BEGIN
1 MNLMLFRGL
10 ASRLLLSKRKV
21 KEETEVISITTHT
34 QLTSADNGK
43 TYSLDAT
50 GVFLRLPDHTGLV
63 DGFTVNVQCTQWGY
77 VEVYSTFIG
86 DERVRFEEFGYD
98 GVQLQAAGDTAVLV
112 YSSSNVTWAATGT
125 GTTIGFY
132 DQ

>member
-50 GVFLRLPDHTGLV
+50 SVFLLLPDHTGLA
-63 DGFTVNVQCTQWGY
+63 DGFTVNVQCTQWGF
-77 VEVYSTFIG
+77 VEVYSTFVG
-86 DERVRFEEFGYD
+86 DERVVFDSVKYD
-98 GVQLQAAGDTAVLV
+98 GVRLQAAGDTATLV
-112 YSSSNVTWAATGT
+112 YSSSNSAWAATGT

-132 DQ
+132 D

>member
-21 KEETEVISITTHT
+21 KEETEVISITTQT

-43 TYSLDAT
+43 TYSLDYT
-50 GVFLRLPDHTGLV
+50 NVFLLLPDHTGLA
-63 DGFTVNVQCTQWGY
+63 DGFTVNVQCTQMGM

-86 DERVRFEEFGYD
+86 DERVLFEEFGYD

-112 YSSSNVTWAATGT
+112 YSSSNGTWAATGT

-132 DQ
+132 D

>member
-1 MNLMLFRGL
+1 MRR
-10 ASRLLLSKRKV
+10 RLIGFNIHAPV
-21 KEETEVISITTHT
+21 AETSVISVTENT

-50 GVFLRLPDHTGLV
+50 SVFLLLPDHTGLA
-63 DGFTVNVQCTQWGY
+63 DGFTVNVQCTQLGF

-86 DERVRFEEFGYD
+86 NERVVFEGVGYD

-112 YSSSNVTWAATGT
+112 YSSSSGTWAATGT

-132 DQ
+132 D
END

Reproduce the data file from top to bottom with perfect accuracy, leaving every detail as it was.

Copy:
1 MNLMLFRGL
10 ASRLLLSKRKV
21 KEETEVISITTHT
34 QLTSADNGK
43 TYSLDAT
50 GVFLRLPDHTGLV
63 DGFTVNVQCTQWGY
77 VEVYSTFIG
86 DERVRFEEFGYD
98 GVQLQAAGDTAVLV
112 YSSSNVTWAATGT
125 GTTIGFY
132 DQ

>member
-50 GVFLRLPDHTGLV
+50 SVFLLLPDHTGLA
-63 DGFTVNVQCTQWGY
+63 DGFTVNVQCTQWGF
-77 VEVYSTFIG
+77 VEVYSTFVG
-86 DERVRFEEFGYD
+86 DERVVFDSVKYD
-98 GVQLQAAGDTAVLV
+98 GVRLQAAGDTATLV
-112 YSSSNVTWAATGT
+112 YSSSNSAWAATGT

-132 DQ
+132 D

>member
-21 KEETEVISITTHT
+21 KEETEVISITTQT

-43 TYSLDAT
+43 TYSLDYT
-50 GVFLRLPDHTGLV
+50 NVFLLLPDHTGLA
-63 DGFTVNVQCTQWGY
+63 DGFTVNVQCTQMGM

-86 DERVRFEEFGYD
+86 DERVLFEEFGYD

-112 YSSSNVTWAATGT
+112 YSSSNGTWAATGT

-132 DQ
+132 D

>member
-1 MNLMLFRGL
+1 MRR
-10 ASRLLLSKRKV
+10 RLIGFNIHAPV
-21 KEETEVISITTHT
+21 AETSVISVTENT

-50 GVFLRLPDHTGLV
+50 SVFLLLPDHTGLA
-63 DGFTVNVQCTQWGY
+63 DGFTVNVQCTQLGF

-86 DERVRFEEFGYD
+86 NERVVFEGVGYD

-112 YSSSNVTWAATGT
+112 YSSSSGTWAATGT

-132 DQ
+132 D